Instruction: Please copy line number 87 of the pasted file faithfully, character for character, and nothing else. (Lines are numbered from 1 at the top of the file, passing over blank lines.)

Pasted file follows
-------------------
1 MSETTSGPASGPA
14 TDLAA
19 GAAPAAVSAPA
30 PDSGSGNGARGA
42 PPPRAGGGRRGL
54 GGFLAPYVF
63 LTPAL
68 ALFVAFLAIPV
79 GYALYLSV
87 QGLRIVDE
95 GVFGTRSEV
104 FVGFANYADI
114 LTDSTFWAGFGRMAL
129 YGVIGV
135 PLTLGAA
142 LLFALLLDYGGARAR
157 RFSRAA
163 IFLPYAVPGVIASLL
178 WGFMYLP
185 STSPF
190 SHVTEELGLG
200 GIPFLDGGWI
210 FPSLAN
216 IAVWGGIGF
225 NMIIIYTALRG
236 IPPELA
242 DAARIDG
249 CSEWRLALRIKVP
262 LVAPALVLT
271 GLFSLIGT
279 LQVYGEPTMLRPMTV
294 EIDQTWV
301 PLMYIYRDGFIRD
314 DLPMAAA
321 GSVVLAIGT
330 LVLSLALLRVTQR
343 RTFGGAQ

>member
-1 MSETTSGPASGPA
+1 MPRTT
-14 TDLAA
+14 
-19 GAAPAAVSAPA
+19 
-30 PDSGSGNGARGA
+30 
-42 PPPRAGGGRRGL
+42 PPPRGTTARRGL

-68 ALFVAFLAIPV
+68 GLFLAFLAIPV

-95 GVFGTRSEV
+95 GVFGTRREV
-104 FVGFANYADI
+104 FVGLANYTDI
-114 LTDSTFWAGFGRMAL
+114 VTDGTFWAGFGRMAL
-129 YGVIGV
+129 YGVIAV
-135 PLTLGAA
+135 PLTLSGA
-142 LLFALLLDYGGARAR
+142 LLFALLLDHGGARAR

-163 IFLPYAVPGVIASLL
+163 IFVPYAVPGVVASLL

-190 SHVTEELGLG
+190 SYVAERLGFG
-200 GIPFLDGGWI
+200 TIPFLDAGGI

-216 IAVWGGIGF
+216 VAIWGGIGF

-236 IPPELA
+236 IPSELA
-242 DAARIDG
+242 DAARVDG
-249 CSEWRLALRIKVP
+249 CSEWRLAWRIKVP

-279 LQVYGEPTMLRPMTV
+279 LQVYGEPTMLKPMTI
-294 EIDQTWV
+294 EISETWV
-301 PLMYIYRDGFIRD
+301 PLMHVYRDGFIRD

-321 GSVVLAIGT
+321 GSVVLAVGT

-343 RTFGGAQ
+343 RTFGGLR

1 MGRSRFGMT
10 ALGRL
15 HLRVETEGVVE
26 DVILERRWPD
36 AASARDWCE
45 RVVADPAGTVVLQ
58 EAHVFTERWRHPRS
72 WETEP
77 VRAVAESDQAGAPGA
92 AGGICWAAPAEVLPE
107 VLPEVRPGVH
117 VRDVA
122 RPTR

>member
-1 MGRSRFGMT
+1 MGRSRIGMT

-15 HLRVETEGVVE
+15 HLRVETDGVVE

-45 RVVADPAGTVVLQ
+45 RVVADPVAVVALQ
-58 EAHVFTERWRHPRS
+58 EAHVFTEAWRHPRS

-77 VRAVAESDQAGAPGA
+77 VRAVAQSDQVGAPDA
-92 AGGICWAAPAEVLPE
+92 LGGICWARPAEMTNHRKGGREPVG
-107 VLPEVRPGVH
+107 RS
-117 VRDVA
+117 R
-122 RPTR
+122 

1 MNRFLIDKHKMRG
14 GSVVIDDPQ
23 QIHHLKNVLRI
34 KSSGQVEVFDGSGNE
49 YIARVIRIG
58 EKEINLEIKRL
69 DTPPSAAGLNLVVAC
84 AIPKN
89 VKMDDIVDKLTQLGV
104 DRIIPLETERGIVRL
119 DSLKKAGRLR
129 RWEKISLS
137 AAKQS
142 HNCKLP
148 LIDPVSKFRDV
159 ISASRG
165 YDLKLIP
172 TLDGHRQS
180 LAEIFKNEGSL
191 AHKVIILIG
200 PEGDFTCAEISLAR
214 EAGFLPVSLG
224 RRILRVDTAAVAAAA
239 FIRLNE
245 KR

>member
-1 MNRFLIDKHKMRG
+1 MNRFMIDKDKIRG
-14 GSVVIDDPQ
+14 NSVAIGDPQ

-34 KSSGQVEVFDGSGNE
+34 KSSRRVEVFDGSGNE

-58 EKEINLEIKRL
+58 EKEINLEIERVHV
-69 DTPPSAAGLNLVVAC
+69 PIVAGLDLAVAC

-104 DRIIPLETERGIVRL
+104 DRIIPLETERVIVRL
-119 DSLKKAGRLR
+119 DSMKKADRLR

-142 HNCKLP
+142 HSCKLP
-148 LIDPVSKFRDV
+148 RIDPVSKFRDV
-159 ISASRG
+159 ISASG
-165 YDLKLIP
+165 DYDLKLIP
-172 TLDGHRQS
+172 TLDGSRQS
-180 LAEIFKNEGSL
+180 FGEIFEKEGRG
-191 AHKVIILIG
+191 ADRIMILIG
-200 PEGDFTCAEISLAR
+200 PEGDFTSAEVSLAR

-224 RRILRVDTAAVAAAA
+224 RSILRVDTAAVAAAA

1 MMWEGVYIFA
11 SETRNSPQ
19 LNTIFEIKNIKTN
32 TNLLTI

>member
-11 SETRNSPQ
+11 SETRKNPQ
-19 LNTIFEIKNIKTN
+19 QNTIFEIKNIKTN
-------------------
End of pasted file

1 MGRSRFGMT